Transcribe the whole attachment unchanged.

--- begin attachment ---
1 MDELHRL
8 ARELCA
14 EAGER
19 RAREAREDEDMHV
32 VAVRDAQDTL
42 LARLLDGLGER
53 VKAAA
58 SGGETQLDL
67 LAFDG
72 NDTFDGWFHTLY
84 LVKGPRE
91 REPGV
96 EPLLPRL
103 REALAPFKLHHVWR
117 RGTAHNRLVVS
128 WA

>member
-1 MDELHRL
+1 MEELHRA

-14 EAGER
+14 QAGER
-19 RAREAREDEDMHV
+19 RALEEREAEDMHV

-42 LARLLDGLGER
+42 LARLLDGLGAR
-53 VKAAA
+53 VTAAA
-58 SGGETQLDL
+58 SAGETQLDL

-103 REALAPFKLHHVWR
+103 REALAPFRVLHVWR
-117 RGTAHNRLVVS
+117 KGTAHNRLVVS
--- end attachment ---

1 MDELHRL
8 ARELCA
14 EAGER
19 RAREAREDEDMHV
32 VAVRDAQDTL
42 LARLLDGLGER
53 VKAAA
58 SGGETQLDL
67 LAFDG
72 NDTFDGWFHTLY
84 LVKGPRE
91 REPGV
96 EPLLPRL
103 REALAPFKLHHVWR
117 RGTAHNRLVVS
128 WA

>member
-1 MDELHRL
+1 MEELHRA

-14 EAGER
+14 QAGER
-19 RAREAREDEDMHV
+19 RALEEREAEDMHV

-42 LARLLDGLGER
+42 LARLLDGLGAR
-53 VKAAA
+53 VTAAA
-58 SGGETQLDL
+58 SAGETQLDL

-103 REALAPFKLHHVWR
+103 REALAPFRVLHVWR
-117 RGTAHNRLVVS
+117 KGTAHNRLVVS